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A Sticky Situation: Masturbation Part 2

26 blog avatar 2 A Sticky Situation: Masturbation Part 2
Expert Name: Christina Giammarco, MSSA, LSW
Expert Title: MSSA, LSW
Company Name:  Step by Step Academy
Company URL: www.stepbystepacademy.org
Short Bio: graduated from the University of Dayton in 2007 with a Bachelor’s Degree in Psychology and a minor in Women’s Studies.

While attending UD she worked as an ABA therapist on a home team. She then went on to earn her Master’s Degree in Social Work from Case Western Reserve University with a focus in Children, Youth, and Families.

Throughout her academic and professional career she has focused in the areas of adoption, domestic violence, teen crisis intervention, and autism. She joined Step By Step Academy in January 2010 and is excited about being able to combine her interests of Social Work and autism. She is currently working on various projects about autism and puberty, in which she hopes to make parents more comfortable about addressing these needs with their children. Additionally she is working with various consumers doing individual and group counseling sessions with focus on gaining social skills and being able to identify and appropriately manage feelings and emotions.

A Sticky Situation: Masturbation Part 2

Once a parent is able to discuss masturbation with their child and set up an appropriate schedule that works for them, it is important to make sure that the child understands where and when masturbation can happen.  Because masturbation is a pleasurable act that relieves frustration and tension, people with autism may not understand that it is a private act.  It is important to set up a system to determine what places and times it is appropriate to engage in this act.

It is important to establish rules and boundaries early, especially if you believe that your child would engage in masturbatory behaviors frequently and in inappropriate places. Being able to use a visual schedule that shows not only appropriate times but places is a way to establish an effective system.  Additionally, many people with autism do well with social stories that outline scenarios that they are able to follow.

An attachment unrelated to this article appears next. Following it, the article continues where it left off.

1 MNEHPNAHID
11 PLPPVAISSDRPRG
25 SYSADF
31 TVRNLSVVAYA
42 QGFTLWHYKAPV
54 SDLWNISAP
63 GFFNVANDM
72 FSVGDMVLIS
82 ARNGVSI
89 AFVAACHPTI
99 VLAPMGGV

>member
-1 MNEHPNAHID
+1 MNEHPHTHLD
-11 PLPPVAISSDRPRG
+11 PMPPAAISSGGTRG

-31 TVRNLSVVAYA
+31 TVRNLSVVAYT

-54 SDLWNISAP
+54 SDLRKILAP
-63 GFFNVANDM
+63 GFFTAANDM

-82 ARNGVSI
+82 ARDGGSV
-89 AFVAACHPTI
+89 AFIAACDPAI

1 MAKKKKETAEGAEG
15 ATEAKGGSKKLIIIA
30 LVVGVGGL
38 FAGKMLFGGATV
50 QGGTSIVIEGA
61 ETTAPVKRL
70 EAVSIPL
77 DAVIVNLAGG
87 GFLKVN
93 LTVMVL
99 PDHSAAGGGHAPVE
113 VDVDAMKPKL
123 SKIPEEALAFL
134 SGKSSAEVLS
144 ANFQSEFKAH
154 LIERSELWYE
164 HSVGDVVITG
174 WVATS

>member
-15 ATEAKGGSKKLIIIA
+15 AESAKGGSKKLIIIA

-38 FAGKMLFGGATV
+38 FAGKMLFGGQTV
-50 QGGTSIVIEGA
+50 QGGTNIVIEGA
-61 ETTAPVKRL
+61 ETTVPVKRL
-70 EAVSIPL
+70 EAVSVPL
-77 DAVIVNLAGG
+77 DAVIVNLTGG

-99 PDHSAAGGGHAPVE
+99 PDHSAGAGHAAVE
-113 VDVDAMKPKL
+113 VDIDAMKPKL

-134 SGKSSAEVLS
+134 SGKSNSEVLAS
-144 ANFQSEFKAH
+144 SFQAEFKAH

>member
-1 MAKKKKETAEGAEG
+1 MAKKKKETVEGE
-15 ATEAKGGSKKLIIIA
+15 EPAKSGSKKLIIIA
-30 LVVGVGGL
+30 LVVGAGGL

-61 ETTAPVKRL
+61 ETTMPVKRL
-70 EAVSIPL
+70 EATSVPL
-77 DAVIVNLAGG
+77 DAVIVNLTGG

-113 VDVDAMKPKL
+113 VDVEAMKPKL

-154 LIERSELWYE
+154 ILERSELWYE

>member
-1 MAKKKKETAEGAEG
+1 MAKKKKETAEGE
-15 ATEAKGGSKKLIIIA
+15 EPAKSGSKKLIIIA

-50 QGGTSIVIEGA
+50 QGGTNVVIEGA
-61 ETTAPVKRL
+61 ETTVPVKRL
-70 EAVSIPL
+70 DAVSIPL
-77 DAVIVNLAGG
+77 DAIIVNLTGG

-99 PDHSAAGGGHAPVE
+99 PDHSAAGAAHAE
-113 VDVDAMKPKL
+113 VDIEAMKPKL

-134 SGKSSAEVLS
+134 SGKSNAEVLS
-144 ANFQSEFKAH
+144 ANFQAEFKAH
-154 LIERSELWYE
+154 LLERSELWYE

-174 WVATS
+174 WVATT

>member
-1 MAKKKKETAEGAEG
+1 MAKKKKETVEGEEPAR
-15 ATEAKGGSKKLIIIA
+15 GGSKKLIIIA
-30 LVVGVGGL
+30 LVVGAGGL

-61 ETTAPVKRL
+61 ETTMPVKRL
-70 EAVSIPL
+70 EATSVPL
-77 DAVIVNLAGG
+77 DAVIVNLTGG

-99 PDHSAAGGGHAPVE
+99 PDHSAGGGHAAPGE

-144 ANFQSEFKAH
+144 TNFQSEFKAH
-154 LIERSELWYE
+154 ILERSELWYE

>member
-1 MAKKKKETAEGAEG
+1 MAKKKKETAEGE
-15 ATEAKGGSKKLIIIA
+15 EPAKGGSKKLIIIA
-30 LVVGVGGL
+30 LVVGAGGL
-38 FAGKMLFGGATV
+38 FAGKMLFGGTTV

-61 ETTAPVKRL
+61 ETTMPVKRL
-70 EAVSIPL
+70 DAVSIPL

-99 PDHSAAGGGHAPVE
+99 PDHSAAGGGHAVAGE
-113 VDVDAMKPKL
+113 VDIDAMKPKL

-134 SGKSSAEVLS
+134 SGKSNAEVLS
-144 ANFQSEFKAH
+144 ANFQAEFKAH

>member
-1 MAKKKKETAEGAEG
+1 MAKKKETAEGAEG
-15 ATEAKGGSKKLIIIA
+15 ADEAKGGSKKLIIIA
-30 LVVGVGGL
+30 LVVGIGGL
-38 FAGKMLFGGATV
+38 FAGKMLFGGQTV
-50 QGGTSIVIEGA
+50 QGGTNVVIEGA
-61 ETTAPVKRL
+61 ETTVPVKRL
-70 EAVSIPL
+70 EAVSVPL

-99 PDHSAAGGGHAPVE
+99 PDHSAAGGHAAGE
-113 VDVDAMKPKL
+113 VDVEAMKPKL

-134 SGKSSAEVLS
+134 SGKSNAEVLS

When working with a child on the spectrum that may inappropriately engage in masturbatory behaviors, there are a few steps to help make the process more effective:
1.    Use reinforcement for not doing it: if the person follows their schedule and doesn’t engage in behaviors during periods of time or places that would be inappropriate, positively reinforce them
2.    Start with small steps: when going on a shopping trip, take them into the store for one or two items and build upon the amount of time that they are able to be in public without engaging in behaviors
3.    Set consequences for behaviors: if they engage in behaviors, throw temper tantrums, or act inappropriate, set consequences for these actions. Explain why their behavior was wrong and as a result they will be punished or lose a privilege. It is important that they learn to be accountable for their actions, if they have the capacity to understand this.
4.    Take advantage of teachable moments: use examples of relationships, other’s behaviors, books, television, and things they enjoy to understand other’s behaviors and consequences, both positive and negative.

Remember that this is a long-term process and that every child will display different signs and engage in different behaviors. It is important to remember that the biggest concern is the safety of the child and establishing goals that are feasible to meet.


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Parent Waitlist Program


November 02, 2023 | 12pm-1pm PDT

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Community-based program designed to support families on waitlist

Being an RBT for me was extremely fun because where were you going to find a place where you can be completely silly without having to worry what people thought about you? This was the only job that made me feel like I could make a dramatic difference while being myself.

I also liked to be surrounded by people that had the same goals of wanting to help kids and the teamwork made the job much easier and more enjoyable.

Change and progress was the ultimate goal for our kiddos. The early intervention program was seriously only a miracle because I saw changes in the kiddos that from day one, you wouldn’t even recognize who they were.

Changes from being able to utter 3-4 words where they can only make a syllable from when they started, the behavior decreases in which kiddo that used to engage in 30-40 0 self-harm to only half, learning how to wait during games, table work where they use to swipe and drop to the floor if they had to.

My favorite was when the parents would tell us what amazing progress they were making at home. I used to tear up and felt for these parents so much because it was already difficult for them and now, they can trust and rely on ABA and the therapists knowing their goal was ours.

By Emma Rogers, BA, RBT

Mother Child
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